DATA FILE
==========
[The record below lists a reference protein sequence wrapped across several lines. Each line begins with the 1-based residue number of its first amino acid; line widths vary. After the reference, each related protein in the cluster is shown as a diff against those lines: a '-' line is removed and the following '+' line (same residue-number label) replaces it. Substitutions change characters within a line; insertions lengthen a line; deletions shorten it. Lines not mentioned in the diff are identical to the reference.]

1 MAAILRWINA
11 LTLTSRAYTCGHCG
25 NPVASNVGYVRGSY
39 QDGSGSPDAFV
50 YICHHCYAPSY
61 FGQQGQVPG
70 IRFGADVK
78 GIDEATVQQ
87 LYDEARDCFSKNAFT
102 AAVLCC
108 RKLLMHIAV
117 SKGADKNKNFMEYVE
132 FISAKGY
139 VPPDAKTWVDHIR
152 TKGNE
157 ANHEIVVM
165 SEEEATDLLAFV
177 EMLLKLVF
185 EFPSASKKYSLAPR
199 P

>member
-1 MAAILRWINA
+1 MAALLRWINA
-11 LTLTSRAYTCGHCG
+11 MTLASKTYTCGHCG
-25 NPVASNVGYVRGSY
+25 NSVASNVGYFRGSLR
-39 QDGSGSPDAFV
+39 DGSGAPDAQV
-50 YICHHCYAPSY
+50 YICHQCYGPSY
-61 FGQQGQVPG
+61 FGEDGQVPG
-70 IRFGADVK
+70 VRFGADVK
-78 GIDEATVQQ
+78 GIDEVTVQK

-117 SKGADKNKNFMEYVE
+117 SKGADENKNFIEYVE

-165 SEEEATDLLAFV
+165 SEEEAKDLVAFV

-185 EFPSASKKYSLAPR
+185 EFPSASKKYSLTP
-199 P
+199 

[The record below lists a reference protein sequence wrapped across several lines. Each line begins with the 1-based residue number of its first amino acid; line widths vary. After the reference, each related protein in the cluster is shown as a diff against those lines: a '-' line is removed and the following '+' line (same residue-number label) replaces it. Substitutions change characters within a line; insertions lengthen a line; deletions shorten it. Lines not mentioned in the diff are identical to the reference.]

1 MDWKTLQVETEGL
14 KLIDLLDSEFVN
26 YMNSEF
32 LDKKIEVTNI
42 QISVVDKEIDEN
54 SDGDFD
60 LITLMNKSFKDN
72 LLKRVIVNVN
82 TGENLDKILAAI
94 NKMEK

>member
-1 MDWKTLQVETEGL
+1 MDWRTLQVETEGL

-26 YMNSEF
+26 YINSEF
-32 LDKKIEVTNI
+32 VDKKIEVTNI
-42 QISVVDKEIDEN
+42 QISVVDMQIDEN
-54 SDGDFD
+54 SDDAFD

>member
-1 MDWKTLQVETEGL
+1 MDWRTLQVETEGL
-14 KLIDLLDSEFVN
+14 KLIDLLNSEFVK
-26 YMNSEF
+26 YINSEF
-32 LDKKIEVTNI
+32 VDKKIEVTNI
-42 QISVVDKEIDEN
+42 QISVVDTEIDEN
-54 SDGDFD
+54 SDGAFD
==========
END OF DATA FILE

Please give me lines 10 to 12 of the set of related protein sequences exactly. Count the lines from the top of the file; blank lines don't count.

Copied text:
87 LYDEARDCFSKNAFT
102 AAVLCC
108 RKLLMHIAV